The Null Device

Politicians behaving badly

Members of the New South Wales parliament could soon face breath tests before voting on legislation. The move was prompted after a number of reports of bad behaviour by apparently inebriated parliamentarians, including a frontbencher shoving a female MP after a Christmas party and the police minister having to resign after dancing in his underpants at a drunken party in his office.

The move is supported by the state's transport workers' union, on the grounds that if rail workers have to suffer the indignity of random alcohol tests, so should politicians.

There are 1 comments on "Politicians behaving badly":

Posted by: Greg Tue Dec 9 04:48:37 2008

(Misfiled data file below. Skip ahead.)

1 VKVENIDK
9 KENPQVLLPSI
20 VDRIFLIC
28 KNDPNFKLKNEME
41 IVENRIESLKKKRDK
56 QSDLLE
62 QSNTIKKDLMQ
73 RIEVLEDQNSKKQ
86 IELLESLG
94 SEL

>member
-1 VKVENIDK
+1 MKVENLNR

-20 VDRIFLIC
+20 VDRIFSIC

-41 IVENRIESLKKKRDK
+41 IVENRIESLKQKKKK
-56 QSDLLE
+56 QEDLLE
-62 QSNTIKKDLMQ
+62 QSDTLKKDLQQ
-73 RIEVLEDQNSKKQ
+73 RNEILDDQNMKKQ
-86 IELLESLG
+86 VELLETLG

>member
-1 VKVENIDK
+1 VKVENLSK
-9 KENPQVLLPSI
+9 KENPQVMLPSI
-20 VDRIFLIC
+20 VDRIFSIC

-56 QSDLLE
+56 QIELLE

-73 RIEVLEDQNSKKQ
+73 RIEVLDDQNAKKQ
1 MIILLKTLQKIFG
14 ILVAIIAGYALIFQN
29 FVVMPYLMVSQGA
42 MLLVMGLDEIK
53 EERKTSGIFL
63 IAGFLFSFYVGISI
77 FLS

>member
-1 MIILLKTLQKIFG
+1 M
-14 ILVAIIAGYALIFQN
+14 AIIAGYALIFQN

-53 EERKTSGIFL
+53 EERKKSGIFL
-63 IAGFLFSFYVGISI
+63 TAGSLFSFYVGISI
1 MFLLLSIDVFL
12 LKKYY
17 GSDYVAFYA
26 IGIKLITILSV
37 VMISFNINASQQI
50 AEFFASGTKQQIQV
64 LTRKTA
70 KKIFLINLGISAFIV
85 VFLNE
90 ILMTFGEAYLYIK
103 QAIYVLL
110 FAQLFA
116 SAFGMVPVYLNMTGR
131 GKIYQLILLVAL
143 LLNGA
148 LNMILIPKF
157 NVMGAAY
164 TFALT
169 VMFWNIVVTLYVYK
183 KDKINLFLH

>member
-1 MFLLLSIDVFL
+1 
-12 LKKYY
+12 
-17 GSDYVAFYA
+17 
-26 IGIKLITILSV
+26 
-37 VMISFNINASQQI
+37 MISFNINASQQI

I wonder sometimes about public servants and caffeine. It's well known a large proportion of white-collar person-hours are spent under the influence of this legal stimulant. What effect might this have on the work being done? As far as I know, the principal effect of coffee is to override one's perception of boredom - the sense of the uselessness of one's current activity. So what would be the effect if public servants were prevented from working under the influence of caffeine? Logically, one expects that less work would get done, and the easy argument is that this would be a bad thing. But perhaps the worker's boredom is signalling something important which shouldn't be masked? Perhaps that filing and office admin is not as important as the coffee makes it seem! Consider alcohol: it reduces anxiety, which on the surface seems like a good thing, whereas we know that lack of anxiety causes people to act in unwise ways, and therefore we ban alcohol from most workplaces.

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